Humour, love and tragedy at the opera

It can be daunting taking children to the Opera. Why are we going? Three hours of singing … it’s boring … it’s in Italian, German … I don’t get the story … what is it about?

At 11.00pm as we returned to school, 19 children were asking “when can we go again?” and “what’s the next one we will see?” They loved the whole experience.

On Wednesday 20th September the senior girls and two boys went to see, live streamed from the Royal Opera, The Magic Flute, the epic battle of good versus evil. The trials of Tamino and Pamina as they learn about life, love, trust and responsibility. The wisdom of Sarastro, the evil of the Queen of the Night, the horror of Monostatos and the humour of Papagena and Papageno. Light conquers darkness with magnificent evils, dramatic music … and what a fantastic production.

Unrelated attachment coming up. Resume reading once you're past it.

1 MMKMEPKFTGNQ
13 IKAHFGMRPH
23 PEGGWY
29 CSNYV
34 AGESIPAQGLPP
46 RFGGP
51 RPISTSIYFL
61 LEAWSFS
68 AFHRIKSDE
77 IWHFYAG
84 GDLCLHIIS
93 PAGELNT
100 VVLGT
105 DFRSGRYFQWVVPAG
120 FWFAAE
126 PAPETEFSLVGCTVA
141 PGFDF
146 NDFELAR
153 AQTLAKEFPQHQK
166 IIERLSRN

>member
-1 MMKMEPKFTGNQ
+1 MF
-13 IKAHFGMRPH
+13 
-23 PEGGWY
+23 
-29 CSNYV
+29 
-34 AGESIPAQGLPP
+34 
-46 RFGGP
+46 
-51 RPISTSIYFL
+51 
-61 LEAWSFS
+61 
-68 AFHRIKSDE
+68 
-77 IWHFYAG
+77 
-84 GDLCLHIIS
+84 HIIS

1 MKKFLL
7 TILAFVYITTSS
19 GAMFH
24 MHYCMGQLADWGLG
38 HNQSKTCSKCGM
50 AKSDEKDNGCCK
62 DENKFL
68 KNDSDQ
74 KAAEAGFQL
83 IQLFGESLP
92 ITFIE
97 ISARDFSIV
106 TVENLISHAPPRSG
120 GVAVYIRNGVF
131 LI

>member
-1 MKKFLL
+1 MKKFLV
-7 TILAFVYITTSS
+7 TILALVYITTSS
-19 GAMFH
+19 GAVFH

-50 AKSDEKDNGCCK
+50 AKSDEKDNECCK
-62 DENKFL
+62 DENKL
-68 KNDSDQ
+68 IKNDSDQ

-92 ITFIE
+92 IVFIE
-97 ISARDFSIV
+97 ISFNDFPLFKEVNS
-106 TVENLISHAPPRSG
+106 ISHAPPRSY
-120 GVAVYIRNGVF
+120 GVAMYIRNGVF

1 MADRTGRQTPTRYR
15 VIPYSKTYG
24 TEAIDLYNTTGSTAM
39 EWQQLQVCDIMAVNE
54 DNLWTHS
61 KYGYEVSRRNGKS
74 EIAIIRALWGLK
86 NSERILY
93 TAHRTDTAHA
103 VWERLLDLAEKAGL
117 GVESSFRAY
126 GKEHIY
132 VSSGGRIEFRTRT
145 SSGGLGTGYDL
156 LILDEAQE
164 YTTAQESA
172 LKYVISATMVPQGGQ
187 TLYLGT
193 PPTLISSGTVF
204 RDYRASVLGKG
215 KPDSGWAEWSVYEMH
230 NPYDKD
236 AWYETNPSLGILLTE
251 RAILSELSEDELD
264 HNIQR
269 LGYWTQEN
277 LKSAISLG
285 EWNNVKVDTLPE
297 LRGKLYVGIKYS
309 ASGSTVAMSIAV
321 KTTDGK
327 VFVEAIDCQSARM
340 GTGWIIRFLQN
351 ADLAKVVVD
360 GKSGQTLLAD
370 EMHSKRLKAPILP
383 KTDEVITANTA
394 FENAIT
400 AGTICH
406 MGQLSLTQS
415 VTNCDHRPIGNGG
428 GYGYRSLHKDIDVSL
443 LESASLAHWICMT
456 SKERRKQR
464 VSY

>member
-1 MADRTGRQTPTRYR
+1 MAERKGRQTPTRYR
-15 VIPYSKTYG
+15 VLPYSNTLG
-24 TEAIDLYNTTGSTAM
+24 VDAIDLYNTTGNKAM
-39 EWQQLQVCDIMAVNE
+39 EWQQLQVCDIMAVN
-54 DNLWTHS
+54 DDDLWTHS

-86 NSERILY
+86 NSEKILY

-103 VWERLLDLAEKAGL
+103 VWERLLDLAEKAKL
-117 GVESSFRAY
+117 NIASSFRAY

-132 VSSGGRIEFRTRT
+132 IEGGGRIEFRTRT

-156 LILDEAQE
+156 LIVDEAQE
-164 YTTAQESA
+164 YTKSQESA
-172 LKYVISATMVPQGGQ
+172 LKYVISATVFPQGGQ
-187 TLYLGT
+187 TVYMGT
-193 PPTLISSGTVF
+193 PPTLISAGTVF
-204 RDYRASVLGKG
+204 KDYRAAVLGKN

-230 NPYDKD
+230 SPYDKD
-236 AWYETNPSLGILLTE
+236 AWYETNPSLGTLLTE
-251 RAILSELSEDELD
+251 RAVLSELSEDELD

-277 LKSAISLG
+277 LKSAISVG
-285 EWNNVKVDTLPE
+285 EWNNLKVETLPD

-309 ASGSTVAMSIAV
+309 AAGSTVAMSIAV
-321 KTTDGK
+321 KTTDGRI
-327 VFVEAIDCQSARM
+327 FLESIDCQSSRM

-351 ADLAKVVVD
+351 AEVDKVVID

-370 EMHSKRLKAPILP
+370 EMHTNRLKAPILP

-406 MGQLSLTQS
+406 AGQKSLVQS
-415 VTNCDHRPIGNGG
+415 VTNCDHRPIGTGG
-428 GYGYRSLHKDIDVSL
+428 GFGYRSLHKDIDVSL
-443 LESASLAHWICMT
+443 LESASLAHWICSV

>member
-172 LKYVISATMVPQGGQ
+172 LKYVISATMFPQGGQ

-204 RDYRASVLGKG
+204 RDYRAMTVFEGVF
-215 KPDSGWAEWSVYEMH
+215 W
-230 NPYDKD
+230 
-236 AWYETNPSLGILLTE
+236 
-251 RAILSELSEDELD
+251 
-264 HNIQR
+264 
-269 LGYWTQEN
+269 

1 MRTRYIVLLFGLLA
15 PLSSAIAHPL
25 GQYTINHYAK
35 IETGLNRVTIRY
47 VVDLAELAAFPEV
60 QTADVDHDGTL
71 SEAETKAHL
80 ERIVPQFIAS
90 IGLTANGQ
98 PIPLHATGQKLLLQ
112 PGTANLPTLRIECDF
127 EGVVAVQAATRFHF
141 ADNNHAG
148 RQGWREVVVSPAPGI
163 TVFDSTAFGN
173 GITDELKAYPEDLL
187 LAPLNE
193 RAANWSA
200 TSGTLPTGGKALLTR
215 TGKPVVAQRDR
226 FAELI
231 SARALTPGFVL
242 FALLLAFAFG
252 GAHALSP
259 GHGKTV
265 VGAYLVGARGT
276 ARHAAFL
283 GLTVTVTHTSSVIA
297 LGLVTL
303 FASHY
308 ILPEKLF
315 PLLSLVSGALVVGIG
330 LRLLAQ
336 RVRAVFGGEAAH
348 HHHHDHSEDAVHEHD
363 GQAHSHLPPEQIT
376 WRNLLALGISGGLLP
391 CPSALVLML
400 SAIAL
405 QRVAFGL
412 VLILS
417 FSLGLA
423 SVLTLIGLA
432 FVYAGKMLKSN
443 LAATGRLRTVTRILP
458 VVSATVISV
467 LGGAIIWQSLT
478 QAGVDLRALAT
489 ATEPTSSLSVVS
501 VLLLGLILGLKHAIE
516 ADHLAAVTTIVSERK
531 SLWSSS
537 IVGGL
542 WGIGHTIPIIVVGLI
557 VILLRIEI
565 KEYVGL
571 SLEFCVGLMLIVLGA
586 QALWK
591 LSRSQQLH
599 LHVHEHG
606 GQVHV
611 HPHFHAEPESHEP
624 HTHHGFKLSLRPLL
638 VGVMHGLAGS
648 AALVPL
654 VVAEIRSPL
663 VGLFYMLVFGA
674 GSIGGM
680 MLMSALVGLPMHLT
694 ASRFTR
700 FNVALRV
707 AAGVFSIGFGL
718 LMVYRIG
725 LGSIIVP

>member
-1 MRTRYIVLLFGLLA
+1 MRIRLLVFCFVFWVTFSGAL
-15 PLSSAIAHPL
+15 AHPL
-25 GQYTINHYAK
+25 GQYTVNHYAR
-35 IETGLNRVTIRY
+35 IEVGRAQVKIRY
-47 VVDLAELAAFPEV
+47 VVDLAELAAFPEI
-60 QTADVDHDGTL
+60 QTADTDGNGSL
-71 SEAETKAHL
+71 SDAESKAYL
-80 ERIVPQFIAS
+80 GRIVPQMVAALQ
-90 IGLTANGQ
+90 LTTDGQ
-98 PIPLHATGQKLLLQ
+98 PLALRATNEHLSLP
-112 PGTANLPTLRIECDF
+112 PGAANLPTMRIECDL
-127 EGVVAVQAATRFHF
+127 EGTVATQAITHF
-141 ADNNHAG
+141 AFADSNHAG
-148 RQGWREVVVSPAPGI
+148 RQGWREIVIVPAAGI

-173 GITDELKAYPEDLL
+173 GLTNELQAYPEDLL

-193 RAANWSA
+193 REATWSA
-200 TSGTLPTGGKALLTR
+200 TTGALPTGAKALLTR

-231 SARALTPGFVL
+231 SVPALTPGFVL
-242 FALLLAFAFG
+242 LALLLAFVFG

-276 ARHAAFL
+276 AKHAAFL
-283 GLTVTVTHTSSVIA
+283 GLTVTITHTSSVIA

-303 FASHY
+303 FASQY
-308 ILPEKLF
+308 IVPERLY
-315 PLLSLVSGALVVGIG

La Boheme depicts ordinary people struggling to survive in the Latin quarter of Paris. Incredible music accompanies humour, love and tragedy. The children were enthralled by Musetta, who appears bad and yet is revealed as having a good heart. The final death scene of Mimi is heart-breaking. Consumption, all too common in the 1890s is the tragic shadow constantly present from the moment she meets Rodolfo as he sings the famous aria ‘Your Tiny Hand is Frozen’.

The musical depiction of life’s great battles has certainly impressed the children. So what next? La Traviata, Nabucco, Tosca or Carmen? There are a number being live streamed to Stirling University and when the next appropriate date is available we will certainly be present. (Mr Davey)